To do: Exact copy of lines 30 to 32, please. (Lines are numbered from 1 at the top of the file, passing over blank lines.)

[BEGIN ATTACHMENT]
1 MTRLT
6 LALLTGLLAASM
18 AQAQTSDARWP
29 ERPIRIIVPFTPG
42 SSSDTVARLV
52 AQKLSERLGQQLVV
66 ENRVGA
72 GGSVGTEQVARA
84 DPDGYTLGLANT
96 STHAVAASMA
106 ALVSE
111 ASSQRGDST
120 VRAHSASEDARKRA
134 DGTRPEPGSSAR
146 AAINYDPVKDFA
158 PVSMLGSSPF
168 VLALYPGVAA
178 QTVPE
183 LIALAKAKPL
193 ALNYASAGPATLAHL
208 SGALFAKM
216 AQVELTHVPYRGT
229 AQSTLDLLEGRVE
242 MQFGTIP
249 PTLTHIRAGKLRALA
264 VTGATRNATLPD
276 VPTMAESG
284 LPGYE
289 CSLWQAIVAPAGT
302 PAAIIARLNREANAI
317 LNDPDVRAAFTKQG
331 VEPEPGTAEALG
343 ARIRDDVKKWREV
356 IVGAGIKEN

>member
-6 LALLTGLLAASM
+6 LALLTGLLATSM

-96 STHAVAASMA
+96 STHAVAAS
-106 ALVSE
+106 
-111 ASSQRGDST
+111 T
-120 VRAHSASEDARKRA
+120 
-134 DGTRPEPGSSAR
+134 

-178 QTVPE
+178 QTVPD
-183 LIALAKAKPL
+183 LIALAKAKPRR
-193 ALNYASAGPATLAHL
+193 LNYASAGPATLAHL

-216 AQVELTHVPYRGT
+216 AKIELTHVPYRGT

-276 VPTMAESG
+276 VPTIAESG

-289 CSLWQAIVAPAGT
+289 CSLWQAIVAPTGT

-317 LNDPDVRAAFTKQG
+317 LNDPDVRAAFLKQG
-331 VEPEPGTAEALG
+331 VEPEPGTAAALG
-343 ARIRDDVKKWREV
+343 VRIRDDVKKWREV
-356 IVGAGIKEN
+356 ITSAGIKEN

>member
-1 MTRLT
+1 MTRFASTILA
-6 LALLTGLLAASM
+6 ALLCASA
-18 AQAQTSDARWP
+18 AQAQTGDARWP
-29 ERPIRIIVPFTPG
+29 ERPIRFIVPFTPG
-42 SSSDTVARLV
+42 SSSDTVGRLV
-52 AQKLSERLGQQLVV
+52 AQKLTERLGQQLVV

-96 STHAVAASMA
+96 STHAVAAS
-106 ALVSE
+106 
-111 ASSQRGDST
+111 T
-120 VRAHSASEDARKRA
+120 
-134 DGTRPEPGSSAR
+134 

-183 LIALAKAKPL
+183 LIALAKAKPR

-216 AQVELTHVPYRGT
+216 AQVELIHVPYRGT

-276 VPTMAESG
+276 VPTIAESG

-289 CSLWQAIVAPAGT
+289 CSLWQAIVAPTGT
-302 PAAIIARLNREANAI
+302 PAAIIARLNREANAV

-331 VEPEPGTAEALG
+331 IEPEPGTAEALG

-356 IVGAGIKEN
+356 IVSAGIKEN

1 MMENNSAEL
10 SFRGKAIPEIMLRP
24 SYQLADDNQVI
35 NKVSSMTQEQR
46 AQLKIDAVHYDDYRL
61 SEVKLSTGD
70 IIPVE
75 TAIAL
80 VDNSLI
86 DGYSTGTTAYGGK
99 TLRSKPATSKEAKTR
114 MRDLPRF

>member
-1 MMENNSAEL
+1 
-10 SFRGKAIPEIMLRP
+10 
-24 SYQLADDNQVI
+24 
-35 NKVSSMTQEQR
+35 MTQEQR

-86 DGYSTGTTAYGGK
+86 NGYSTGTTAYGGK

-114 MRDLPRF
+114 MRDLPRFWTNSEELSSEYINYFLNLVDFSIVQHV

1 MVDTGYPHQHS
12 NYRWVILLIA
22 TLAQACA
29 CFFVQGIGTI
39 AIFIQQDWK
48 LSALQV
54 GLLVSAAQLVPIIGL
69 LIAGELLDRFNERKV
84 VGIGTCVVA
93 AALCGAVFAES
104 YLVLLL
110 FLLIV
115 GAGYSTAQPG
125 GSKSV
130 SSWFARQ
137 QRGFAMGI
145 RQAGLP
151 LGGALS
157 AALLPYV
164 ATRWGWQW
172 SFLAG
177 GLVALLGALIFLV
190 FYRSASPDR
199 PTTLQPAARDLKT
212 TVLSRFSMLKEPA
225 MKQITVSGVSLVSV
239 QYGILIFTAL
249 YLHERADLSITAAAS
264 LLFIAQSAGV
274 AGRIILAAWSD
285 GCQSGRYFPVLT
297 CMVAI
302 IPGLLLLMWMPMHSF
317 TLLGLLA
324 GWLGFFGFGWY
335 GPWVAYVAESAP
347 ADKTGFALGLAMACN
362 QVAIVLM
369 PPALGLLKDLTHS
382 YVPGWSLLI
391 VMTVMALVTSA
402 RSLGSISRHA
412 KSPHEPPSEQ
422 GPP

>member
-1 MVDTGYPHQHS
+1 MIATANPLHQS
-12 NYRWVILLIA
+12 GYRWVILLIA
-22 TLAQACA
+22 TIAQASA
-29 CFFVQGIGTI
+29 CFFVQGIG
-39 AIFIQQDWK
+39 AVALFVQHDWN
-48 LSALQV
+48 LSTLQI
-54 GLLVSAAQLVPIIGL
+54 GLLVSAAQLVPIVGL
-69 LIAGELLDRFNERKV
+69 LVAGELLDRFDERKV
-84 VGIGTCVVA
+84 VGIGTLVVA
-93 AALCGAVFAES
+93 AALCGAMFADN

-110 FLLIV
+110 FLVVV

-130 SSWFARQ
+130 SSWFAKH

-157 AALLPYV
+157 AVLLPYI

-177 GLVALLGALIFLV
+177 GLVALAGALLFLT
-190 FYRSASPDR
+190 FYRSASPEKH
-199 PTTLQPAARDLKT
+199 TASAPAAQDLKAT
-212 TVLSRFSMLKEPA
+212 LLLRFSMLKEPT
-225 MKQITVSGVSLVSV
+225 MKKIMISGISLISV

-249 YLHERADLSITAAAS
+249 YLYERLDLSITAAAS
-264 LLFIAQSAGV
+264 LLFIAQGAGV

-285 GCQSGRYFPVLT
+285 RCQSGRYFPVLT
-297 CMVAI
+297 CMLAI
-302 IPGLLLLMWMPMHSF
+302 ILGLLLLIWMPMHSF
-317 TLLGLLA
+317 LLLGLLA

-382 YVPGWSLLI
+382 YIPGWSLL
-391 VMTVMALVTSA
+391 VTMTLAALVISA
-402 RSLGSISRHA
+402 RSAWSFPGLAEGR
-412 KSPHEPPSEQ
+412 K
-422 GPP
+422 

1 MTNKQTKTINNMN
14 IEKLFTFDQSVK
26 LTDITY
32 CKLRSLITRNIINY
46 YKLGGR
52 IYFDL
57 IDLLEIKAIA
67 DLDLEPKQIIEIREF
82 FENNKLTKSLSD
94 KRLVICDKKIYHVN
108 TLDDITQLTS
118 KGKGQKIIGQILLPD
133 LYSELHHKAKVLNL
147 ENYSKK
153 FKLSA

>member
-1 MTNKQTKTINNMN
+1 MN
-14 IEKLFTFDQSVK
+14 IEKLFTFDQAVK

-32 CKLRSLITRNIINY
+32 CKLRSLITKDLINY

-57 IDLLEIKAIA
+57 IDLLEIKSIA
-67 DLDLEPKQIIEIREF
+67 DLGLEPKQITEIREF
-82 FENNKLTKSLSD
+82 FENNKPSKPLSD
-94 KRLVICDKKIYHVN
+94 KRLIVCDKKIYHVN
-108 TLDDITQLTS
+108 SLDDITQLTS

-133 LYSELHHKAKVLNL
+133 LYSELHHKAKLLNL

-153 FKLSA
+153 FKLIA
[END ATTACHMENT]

302 PAAIIARLNREANAI
317 LNDPDVRAAFTKQG
331 VEPEPGTAEALG